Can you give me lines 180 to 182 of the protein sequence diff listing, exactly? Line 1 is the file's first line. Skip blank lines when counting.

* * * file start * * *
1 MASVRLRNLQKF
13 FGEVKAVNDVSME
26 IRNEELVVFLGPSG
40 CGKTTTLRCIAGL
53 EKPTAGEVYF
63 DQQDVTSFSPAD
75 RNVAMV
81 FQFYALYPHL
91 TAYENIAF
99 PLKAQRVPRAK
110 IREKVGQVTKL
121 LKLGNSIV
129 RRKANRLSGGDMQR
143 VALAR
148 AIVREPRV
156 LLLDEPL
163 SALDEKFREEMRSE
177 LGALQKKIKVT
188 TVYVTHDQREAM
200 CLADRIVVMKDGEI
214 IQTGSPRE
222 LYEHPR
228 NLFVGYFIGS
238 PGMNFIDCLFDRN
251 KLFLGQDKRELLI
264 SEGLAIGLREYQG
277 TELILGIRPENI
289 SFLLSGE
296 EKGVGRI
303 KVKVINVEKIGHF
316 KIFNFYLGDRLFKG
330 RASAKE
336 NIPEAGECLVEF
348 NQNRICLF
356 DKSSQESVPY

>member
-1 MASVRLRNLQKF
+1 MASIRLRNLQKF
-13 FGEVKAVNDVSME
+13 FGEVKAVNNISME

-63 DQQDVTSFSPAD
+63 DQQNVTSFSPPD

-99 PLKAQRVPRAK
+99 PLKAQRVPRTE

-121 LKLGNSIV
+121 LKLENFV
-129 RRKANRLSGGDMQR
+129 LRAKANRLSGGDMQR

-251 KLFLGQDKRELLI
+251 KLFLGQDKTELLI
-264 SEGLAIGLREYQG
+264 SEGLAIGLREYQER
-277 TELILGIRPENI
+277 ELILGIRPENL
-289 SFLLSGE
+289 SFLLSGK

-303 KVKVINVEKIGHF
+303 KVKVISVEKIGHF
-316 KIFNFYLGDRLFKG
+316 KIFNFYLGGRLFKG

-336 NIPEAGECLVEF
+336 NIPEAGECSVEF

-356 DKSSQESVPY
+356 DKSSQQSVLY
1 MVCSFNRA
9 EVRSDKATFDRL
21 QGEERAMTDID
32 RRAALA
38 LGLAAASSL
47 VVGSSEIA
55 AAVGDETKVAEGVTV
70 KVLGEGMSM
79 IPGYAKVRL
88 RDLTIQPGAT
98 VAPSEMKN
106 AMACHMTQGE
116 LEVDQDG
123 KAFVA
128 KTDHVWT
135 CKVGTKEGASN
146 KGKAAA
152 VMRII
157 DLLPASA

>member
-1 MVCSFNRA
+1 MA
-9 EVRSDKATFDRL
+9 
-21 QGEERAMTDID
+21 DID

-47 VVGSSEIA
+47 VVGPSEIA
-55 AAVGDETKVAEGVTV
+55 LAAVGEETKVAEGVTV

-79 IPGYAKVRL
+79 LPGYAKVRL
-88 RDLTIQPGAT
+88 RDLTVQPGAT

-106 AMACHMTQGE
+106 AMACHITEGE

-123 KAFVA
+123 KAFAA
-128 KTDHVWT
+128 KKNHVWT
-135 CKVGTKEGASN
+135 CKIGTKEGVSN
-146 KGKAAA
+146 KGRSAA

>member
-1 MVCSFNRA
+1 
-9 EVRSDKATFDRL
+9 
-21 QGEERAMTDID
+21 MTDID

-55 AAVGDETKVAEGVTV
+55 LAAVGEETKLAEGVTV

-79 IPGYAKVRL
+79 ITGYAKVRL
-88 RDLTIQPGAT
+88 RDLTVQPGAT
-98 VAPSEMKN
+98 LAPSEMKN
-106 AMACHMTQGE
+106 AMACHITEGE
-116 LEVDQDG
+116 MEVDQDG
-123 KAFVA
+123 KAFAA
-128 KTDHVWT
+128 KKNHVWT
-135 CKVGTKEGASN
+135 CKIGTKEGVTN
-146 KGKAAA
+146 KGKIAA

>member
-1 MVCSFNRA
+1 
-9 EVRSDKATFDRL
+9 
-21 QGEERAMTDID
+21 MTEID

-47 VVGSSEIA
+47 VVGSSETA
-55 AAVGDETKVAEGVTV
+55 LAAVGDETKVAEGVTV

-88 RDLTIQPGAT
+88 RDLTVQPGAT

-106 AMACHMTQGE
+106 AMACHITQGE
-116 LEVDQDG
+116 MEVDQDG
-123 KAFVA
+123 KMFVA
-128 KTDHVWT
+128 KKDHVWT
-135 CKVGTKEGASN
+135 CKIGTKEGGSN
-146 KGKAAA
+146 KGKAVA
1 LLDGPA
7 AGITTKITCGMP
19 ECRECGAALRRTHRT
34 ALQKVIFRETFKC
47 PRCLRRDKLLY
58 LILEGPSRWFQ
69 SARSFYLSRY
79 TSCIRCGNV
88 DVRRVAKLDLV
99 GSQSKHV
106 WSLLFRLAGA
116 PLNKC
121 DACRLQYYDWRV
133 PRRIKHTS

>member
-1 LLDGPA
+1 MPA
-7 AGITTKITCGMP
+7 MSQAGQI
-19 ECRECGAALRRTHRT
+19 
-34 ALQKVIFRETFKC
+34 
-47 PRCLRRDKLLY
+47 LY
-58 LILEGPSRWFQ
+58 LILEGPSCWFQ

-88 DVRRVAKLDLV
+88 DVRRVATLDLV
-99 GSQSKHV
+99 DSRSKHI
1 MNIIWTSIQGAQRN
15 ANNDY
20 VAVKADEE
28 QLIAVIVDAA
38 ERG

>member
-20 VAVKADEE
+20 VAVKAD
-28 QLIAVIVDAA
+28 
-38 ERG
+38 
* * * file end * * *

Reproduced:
-19 ECRECGAALRRTHRT
+19 
-34 ALQKVIFRETFKC